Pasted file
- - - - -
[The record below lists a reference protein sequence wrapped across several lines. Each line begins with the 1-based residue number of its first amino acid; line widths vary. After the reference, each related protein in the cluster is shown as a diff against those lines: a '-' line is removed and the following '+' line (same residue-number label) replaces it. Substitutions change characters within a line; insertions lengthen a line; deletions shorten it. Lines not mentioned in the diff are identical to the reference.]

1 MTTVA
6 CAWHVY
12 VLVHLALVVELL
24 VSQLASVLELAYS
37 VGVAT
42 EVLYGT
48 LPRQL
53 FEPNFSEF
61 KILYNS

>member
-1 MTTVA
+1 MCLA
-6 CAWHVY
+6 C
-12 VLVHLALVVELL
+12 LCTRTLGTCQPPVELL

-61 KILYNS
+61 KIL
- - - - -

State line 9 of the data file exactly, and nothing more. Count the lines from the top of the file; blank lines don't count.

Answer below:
53 FEPNFSEF